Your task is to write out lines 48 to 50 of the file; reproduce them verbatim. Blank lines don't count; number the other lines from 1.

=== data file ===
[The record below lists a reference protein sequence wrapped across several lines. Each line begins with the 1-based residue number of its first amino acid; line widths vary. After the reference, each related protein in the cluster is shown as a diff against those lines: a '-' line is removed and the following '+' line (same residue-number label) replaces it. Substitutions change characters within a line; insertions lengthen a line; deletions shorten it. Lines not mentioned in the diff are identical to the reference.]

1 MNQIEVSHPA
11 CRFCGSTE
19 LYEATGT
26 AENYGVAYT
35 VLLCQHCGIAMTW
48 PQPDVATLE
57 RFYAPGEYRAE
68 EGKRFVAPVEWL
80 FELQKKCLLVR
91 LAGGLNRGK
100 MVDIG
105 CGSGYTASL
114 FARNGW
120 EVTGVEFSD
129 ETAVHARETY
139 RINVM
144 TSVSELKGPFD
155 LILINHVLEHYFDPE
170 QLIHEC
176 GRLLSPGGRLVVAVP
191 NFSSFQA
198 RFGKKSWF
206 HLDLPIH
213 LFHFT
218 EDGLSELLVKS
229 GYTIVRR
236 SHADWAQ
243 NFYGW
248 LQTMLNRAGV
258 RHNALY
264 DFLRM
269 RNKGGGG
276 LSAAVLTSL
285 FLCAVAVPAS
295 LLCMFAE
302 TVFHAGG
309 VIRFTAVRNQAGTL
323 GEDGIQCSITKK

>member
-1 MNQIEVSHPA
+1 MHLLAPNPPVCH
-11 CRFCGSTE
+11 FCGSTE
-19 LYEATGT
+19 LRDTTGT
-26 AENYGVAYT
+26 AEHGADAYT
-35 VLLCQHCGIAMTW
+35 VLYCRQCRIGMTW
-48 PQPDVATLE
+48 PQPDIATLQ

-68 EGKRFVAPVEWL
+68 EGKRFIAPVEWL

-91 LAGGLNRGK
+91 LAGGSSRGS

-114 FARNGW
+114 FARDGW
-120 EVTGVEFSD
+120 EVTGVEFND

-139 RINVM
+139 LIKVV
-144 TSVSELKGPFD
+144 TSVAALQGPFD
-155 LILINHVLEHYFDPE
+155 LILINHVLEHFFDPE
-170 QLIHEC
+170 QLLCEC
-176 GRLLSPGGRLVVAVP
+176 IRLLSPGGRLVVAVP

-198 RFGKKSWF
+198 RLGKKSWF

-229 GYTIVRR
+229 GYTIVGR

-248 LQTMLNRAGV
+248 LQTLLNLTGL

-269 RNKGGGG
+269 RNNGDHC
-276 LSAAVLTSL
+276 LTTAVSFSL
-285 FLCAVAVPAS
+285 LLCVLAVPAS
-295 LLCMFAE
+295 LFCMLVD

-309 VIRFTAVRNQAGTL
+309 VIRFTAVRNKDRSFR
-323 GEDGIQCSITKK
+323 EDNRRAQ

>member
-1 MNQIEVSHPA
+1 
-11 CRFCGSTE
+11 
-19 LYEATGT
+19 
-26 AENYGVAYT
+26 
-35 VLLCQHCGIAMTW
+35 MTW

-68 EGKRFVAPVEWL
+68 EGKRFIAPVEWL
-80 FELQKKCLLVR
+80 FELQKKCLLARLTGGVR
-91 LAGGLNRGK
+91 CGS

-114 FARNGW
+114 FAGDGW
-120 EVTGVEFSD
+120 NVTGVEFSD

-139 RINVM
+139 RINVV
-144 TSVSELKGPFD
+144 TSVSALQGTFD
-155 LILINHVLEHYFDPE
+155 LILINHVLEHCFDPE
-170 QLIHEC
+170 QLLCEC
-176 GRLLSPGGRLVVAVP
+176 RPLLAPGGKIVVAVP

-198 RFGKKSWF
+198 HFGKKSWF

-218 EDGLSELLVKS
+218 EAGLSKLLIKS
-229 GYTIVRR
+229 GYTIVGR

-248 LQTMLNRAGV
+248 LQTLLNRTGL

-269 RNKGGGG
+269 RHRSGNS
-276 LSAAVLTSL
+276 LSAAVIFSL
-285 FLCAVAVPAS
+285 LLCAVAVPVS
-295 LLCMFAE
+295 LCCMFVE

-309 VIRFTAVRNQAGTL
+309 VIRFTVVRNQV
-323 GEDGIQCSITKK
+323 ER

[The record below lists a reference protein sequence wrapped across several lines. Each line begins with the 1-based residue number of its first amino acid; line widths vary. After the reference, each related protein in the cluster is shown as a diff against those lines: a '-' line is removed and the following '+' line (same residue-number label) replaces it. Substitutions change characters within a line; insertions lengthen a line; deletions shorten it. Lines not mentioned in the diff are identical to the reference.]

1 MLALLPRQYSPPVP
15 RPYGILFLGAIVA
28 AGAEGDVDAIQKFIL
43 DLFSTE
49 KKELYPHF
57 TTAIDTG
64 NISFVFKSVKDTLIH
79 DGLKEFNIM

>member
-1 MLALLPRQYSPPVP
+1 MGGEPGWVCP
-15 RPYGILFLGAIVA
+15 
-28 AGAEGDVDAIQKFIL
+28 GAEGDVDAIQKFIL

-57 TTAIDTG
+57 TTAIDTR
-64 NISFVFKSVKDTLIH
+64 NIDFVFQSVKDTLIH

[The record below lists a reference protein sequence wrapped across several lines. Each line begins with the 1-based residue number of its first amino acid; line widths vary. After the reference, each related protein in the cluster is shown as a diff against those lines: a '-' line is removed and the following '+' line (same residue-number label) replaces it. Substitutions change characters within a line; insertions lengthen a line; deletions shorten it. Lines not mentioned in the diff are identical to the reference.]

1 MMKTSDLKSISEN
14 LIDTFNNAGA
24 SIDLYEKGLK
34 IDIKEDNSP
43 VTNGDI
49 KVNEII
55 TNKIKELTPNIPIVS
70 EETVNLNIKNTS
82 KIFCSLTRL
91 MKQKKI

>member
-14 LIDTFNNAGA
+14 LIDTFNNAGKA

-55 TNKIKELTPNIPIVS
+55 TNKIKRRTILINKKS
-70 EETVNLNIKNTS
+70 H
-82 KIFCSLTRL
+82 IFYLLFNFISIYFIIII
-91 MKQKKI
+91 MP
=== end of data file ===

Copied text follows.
+26 AEHGADAYT
-35 VLLCQHCGIAMTW
+35 VLYCRQCRIGMTW